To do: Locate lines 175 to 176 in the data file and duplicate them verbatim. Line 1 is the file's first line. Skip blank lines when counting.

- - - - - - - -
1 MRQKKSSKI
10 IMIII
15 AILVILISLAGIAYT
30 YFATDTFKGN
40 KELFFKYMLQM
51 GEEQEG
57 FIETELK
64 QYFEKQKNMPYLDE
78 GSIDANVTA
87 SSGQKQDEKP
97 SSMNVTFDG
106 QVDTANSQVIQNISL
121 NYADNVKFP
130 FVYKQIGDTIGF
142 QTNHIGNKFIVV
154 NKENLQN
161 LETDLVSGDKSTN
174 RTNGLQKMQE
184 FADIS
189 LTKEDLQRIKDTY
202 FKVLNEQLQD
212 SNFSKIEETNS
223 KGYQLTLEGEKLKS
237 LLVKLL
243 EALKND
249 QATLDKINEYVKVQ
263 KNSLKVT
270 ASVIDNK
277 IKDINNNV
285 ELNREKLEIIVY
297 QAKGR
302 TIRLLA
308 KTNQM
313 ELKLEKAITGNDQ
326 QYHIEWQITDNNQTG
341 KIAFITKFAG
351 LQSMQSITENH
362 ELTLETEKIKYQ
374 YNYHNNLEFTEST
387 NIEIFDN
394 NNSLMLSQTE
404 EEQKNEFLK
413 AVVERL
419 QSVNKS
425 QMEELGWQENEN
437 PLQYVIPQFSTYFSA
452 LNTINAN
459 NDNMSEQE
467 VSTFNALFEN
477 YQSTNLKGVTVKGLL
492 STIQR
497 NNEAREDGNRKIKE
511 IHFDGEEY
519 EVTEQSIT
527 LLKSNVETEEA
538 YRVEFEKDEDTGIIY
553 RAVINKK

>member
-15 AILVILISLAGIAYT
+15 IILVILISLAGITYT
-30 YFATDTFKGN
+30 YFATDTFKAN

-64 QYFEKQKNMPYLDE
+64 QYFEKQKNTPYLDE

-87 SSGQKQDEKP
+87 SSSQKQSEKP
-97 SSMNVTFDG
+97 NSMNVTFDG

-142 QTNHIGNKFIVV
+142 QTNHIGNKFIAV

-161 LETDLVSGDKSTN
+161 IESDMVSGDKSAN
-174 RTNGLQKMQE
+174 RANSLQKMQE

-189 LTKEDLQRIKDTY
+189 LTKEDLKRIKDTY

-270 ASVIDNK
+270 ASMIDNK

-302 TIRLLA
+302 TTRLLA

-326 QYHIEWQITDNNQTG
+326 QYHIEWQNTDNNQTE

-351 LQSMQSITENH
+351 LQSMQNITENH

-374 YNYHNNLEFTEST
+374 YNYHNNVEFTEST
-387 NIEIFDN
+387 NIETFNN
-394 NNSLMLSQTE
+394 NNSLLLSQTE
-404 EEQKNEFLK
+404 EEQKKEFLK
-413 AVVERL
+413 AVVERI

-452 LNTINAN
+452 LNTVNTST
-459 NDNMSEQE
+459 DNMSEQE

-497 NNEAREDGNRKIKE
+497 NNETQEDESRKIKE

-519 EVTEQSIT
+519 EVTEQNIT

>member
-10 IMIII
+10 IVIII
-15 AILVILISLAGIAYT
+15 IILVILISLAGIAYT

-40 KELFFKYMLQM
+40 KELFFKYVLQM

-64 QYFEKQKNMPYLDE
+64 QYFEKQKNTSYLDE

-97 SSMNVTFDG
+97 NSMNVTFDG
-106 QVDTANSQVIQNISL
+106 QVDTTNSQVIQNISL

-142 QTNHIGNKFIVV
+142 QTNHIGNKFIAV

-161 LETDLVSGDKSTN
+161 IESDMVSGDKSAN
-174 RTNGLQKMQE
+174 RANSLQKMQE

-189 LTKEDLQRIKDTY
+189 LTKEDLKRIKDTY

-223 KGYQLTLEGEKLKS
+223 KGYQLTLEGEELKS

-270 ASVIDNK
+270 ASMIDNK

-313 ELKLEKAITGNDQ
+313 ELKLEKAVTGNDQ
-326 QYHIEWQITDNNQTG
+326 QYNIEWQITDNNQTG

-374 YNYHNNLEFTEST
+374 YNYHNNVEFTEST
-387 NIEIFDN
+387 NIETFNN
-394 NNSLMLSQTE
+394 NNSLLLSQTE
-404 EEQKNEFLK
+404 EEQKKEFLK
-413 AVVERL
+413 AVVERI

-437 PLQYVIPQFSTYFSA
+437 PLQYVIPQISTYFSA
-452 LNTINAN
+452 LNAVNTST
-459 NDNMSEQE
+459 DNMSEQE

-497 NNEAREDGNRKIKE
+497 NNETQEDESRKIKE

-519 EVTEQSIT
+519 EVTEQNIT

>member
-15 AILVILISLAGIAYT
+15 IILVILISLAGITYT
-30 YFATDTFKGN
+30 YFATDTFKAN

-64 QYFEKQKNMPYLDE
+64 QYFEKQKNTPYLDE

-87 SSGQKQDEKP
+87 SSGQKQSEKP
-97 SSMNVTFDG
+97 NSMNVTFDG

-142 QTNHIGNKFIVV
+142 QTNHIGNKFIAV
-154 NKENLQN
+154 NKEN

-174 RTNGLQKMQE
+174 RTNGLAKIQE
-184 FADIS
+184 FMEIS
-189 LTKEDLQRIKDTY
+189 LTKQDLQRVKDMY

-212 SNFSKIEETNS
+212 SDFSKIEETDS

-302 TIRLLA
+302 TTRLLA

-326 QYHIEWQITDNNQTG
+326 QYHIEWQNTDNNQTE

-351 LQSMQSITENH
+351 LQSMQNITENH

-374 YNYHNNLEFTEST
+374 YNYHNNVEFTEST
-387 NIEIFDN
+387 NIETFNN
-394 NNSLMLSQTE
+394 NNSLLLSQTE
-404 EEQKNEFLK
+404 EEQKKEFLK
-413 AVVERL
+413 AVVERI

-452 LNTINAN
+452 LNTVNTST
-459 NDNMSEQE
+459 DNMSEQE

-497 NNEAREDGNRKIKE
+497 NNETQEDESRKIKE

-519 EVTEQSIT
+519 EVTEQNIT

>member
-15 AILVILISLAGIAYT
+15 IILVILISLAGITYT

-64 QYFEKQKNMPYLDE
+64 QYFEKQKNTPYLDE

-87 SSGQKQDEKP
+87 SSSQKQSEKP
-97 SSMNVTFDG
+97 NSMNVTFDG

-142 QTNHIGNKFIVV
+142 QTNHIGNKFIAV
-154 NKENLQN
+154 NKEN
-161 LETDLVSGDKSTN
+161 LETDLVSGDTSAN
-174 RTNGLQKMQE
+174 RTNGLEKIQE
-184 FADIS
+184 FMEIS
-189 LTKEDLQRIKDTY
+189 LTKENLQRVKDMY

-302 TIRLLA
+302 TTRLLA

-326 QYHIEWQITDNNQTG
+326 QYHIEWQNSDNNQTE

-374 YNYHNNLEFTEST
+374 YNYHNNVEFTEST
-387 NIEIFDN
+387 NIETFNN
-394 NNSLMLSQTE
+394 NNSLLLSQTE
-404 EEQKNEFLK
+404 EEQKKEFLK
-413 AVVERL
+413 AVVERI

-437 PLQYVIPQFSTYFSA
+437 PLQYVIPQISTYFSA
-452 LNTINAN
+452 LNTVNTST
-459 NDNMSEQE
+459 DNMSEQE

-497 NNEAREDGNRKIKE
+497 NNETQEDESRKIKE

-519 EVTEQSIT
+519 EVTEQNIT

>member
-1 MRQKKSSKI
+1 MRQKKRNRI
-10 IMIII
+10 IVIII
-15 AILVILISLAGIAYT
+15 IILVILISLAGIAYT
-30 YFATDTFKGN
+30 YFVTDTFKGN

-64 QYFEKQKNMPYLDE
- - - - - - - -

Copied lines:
-302 TIRLLA
+302 TTRLLA